Game Buzz: 51st State

It’s been interesting over the last few years to watch the growth of the gaming industry.  I haven’t been in the hobby for that long…it’s only been three years since I first registered on BGG.  But I still notice trends, and the emergence of games from European countries that are not Germany has been fascinating.  France seems to be doing well for itself, what with Days of Wonder and Asmodée releasing high quality stuff left and right.  Great Britain been producing a number of great European style games, particularly the perfectly blended theme and mechanics from Martin Wallace.  But I’ve been most impressed with the quality of stuff that is starting to come out of Eastern Europe.  In particular, I’ve become a big fan of Vlaada Chvátil out of the Czech Republic – Galaxy Trucker is one of my favorite games, while Space Alert and Dungeon Lords will probably ascend the ranks if I can ever get them to the table.  Over the last couple of yhears, Poland has been asserting itself as well, particularly with Neuroshima Hex and Stronghold, two games I haven’t played but want to.  Stronghold’s designer, Ignacy Trzewiczek, is coming out with a new game at Spiel 2010, and that’s the one I’m going to talk about this time.

51st State - image by BGG user trzewik

51st State is a game for 2-4 players that is being published by the Polish company Portal.  The design is by Ignacy Trzewiczek, and art is by Mariusz Gandzel.  The suggested age range is 10 and up, and the game should take about 30 minutes to play.  It’s a card game where each card can be used in several different ways, much like Glory to Rome.  The game takes place in Neuroshima world, first set forth in an RPG also published by Portal (Neuroshima Hex is also set in this world).  The basic plot is that you are in the United States over 30 years after war devastated the country.  Four factions are emerging that want to control the 51st state, a territory that will symbolize hope as civilization starts over.  There’s New York, the traditionalists; there’s the Appalachian Federation, the miners; there’s the Merchant’s Guild, the economists; and there’s the Mutants’ Union, the warriors that form a new human race.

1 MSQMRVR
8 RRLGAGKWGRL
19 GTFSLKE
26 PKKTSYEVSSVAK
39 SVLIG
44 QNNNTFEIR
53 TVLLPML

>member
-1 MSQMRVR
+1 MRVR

Each player will take one of these factions at the start of the game, as well as the corresponding permanent contact cards and faction markers.  The deck of 106 cards (leaders, locations, and contacts) is shuffled, and four are dealt to each player.

Each turn follows a specific sequence of phases: lookout, production, actions, points, and clean-up, with the first player marker passing clockwise after each turn.  The lookout phase goes like this – reveal five cards from the draw pile.  Each player will get to take two cards into their hands (with more than two players, you’ll be adding cards from the draw pile at specific times during this phase).  You can’t have more than 10 cards in your hand, so if you draw a card that would put you over the limit, you must immediately discard the card you just drew.

In the production phase, players will receive resources, which can be produced from your base, from Agreements you obtain during the game, from Spoils that you can trade, and from Locations.  Players will receive their resources in player order.